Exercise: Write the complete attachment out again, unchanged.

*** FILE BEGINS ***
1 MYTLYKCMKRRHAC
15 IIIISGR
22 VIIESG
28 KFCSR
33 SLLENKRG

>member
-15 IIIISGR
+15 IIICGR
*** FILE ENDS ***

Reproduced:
1 MYTLYKCMKRRHAC
15 IIIISGR
22 VIIESG
28 KFCSR
33 SLLENKRG

>member
-15 IIIISGR
+15 IIICGR